February 10, 2011
On February 10, 1976, the New York Jets announced that they had decided to dip into the college ranks to fill their head coaching vacancy. Lou Holtz, most recently the coach at North Carolina State, was named to the post.
The hiring was in line with a recent trend in the NFL toward taking on successful college coaches. UCLA’s Dick Vermeil had just been hired by the Eagles and John McKay of USC was chosen to be the first head coach of the expansion Tampa Bay Buccaneers.
The 39-year-old Holtz was not well known nationally, but had built a reputation as a college head coach who could turn struggling programs around. The Jets, who had not produced a winning season since 1969, hoped that the amateur magician could work the same magic at the pro level. Holtz received a five-year contract.
Frail and looking more like a college professor than a football coach, Holtz had put together a 33-12-3 record, including four bowl appearances in as many seasons at NC State. It had been a losing program prior to his arrival, and he had achieved similar success at William & Mary before that.
“I have great confidence in myself,” Holtz said at his introductory press conference. “I believe in God, Lou Holtz and the New York Jets in that order. Coaching is coaching no matter what level you're at. You need a good staff and you need athletes and you need people who want to win. That's what I intend to have here.”
While Holtz was known as an offensive-minded coach in college, he made clear that defense would be his first priority in New York.
The Jets went 3-11 in 1975, with the lowest-ranked defense in the NFL. Head Coach Charley Winner, the designated successor to Weeb Ewbank following his retirement after the ’73 season, was fired nine games into his second year on the job. Offensive coordinator Ken Shipp took over in the interim to finish out the dismal season.
One of the initial concerns that the new coach had to deal with was veteran QB Joe Namath, who had openly suggested a trade rather than continue to take a battering with the woeful Jets. While Holtz indicated that he still wanted the 11-year veteran on the team, he also said “If Joe wants to play for us again and help us, fine. If he doesn’t, we’ll find someone else.” With their first pick in the ’76 draft, they took QB Richard Todd, who, like Namath, came out of Head Coach Paul “Bear” Bryant’s program at Alabama.
Beyond that, the offensive line was aging and the running game hindered by the loss of FB John Riggins, who had played out his option and signed as a free agent with the Redskins. Walt Michaels, an assistant under Ewbank in better days, was brought back as defensive coordinator to sort out the unit that had performed so abysmally in 1975.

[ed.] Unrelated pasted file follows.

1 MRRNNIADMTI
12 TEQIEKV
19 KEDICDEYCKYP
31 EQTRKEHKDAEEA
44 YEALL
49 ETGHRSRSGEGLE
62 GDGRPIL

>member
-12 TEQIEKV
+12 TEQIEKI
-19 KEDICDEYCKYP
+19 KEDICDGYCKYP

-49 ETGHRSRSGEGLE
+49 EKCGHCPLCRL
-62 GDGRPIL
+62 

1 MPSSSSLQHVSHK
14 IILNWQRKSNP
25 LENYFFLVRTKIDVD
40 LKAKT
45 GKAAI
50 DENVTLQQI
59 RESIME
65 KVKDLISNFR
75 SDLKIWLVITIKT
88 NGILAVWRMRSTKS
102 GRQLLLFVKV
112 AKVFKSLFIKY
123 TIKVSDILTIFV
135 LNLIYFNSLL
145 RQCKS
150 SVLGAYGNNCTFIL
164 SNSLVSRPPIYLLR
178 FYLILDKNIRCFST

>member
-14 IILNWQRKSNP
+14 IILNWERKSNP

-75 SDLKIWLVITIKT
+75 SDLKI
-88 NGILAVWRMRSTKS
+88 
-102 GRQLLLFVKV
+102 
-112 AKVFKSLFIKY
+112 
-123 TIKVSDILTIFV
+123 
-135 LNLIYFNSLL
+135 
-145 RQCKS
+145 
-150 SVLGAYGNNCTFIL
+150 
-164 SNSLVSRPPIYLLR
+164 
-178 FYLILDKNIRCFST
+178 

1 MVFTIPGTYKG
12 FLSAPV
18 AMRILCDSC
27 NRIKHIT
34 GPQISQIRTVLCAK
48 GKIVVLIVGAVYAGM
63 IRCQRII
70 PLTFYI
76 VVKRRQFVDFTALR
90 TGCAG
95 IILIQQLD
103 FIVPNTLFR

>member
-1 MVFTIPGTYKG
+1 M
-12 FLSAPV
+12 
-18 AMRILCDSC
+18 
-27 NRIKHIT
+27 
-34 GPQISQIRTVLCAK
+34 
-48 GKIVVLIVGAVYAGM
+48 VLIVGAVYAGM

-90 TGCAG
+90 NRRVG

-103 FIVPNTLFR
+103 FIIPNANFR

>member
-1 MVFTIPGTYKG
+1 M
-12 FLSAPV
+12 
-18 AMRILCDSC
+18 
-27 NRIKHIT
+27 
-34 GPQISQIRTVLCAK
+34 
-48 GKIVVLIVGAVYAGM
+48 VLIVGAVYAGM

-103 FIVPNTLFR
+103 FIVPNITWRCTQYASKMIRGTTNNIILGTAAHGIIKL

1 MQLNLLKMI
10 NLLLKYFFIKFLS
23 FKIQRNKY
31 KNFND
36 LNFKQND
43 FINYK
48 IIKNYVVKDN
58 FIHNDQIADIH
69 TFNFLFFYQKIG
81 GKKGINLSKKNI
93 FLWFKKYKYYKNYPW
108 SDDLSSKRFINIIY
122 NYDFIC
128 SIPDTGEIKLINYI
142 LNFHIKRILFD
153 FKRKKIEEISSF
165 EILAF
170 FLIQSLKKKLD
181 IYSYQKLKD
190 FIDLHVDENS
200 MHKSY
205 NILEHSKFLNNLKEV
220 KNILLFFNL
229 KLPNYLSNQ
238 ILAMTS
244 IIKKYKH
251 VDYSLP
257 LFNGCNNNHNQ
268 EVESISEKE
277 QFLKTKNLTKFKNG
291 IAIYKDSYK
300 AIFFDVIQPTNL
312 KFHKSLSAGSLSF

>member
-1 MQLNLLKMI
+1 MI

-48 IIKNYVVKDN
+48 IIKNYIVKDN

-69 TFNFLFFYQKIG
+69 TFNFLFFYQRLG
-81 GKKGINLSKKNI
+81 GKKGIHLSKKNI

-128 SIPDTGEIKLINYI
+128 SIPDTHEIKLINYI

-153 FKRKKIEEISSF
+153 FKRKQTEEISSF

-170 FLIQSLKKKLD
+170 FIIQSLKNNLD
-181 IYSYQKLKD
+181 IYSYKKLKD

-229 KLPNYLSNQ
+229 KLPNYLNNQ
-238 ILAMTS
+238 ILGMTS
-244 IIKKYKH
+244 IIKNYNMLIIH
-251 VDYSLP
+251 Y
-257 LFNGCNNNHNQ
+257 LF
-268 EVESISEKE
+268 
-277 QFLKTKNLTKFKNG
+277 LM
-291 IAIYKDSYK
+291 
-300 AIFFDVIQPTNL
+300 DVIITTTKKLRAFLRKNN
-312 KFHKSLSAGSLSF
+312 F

Things did not go well for Holtz or the Jets in 1976. The coach tried to inject a college spirit into the team, and it fell flat. He wrote a fight song for the players that became a source of ridicule and had them line up by height along the sideline for the national anthem prior to each game. In short, he simply was not prepared for the pro game at that point in his career (and admitted as much years later).
The team, very much in turmoil, was still bad, too. There were 14 rookies on the roster, including Todd. While RB Clark Gaines, a first-year player who made the club as a free agent, was a pleasant surprise, many of the others proved not to be keepers. Gaines led the team in both rushing (724 yards) and pass receiving (41 catches).
The battered Namath threw for just 1090 yards with four touchdowns and 16 interceptions in his final season with the Jets. Todd started six games and the team won two of them. While he caught only 31 passes for 391 yards, TE Rich Caster was still highly regarded, and WR David Knight contributed 20 receptions for 403 yards (20.2 avg.).
The defense continued to be dreadful, ranking 26th in the league – only the expansion Buccaneers and Seahawks ranked lower. They intercepted 11 passes and registered a mere 16 sacks for the season. Still, FS Burgess Owens and SS Phil Wise played well, and LB Greg Buttle earned all-rookie honors and offered hope for the future.
The team’s final record was again 3-11, although Holtz didn’t last to the end. He accepted an offer to return to college coaching at Arkansas and left the Jets with one game remaining. As he stated upon announcing his decision, “God did not put Lou Holtz on this earth to coach in the pros.” Director of Player Personnel Mike Holovak (formerly head coach of the Patriots) served as interim coach for the season finale, a 42-3 shellacking at the hands of the Cincinnati Bengals.
Holtz stayed at Arkansas for seven years before moving on briefly to the University of Minnesota and then Notre Dame. After stepping down as head coach of the Fighting Irish, he moved to the broadcast booth for two seasons and returned to college coaching once more at South Carolina, retiring for good in 2004.
Overall, Holtz compiled a 249-132-7 record as a college coach, going 12-8-2 in bowl games spread across six different programs, and won a national championship with Notre Dame in 1988. He was elected to the College Football Hall of Fame, but his brief failure in the NFL likely soured any likelihood of being pursued by a pro team (although the Vikings reportedly showed some interest at the time he left Notre Dame in 1996).
As for the Jets, Walt Michaels was promoted to head coach in 1977 and, after a third straight 3-11 campaign, they began to show improvement. Helped along by some good drafts, New York eventually reached the playoffs in 1981 and ’82.